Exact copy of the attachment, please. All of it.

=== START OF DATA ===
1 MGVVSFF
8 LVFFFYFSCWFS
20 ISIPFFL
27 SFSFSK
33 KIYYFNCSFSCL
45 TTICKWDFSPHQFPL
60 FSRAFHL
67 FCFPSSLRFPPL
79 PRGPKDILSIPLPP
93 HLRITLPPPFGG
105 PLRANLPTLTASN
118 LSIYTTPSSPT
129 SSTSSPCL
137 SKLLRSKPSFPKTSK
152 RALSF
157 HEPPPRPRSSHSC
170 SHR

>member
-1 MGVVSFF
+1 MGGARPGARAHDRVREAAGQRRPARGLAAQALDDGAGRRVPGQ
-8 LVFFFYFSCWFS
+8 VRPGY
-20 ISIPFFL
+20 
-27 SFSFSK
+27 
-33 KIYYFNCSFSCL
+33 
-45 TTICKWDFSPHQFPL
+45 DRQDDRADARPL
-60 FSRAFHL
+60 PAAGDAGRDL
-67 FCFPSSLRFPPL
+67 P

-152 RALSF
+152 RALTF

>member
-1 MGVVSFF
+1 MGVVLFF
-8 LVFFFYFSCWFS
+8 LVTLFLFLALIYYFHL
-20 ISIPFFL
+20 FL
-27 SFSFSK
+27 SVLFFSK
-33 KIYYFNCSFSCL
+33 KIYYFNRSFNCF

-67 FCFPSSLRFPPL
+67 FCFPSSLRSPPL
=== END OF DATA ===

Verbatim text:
1 MGVVSFF
8 LVFFFYFSCWFS
20 ISIPFFL
27 SFSFSK
33 KIYYFNCSFSCL
45 TTICKWDFSPHQFPL
60 FSRAFHL
67 FCFPSSLRFPPL
79 PRGPKDILSIPLPP
93 HLRITLPPPFGG
105 PLRANLPTLTASN
118 LSIYTTPSSPT
129 SSTSSPCL
137 SKLLRSKPSFPKTSK
152 RALSF
157 HEPPPRPRSSHSC
170 SHR

>member
-1 MGVVSFF
+1 MGGARPGARAHDRVREAAGQRRPARGLAAQALDDGAGRRVPGQ
-8 LVFFFYFSCWFS
+8 VRPGY
-20 ISIPFFL
+20 
-27 SFSFSK
+27 
-33 KIYYFNCSFSCL
+33 
-45 TTICKWDFSPHQFPL
+45 DRQDDRADARPL
-60 FSRAFHL
+60 PAAGDAGRDL
-67 FCFPSSLRFPPL
+67 P

-152 RALSF
+152 RALTF

>member
-1 MGVVSFF
+1 MGVVLFF
-8 LVFFFYFSCWFS
+8 LVTLFLFLALIYYFHL
-20 ISIPFFL
+20 FL
-27 SFSFSK
+27 SVLFFSK
-33 KIYYFNCSFSCL
+33 KIYYFNRSFNCF

-67 FCFPSSLRFPPL
+67 FCFPSSLRSPPL